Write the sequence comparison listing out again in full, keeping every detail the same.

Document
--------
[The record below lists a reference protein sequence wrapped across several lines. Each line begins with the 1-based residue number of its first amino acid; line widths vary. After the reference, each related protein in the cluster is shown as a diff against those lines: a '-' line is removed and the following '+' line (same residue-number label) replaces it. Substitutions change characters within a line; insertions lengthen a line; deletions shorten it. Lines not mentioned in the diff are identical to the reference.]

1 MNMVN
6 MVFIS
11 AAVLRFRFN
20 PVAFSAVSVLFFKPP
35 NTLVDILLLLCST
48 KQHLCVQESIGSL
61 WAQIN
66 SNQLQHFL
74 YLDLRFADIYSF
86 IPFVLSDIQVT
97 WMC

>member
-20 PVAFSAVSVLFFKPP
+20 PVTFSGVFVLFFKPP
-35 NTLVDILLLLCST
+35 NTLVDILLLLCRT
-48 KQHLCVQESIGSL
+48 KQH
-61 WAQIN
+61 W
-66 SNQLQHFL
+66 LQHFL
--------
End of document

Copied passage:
[The record below lists a reference protein sequence wrapped across several lines. Each line begins with the 1-based residue number of its first amino acid; line widths vary. After the reference, each related protein in the cluster is shown as a diff against those lines: a '-' line is removed and the following '+' line (same residue-number label) replaces it. Substitutions change characters within a line; insertions lengthen a line; deletions shorten it. Lines not mentioned in the diff are identical to the reference.]

1 MNMVN
6 MVFIS
11 AAVLRFRFN
20 PVAFSAVSVLFFKPP
35 NTLVDILLLLCST
48 KQHLCVQESIGSL
61 WAQIN
66 SNQLQHFL
74 YLDLRFADIYSF
86 IPFVLSDIQVT
97 WMC

>member
-20 PVAFSAVSVLFFKPP
+20 PVTFSGVFVLFFKPP
-35 NTLVDILLLLCST
+35 NTLVDILLLLCRT
-48 KQHLCVQESIGSL
+48 KQH
-61 WAQIN
+61 W
-66 SNQLQHFL
+66 LQHFL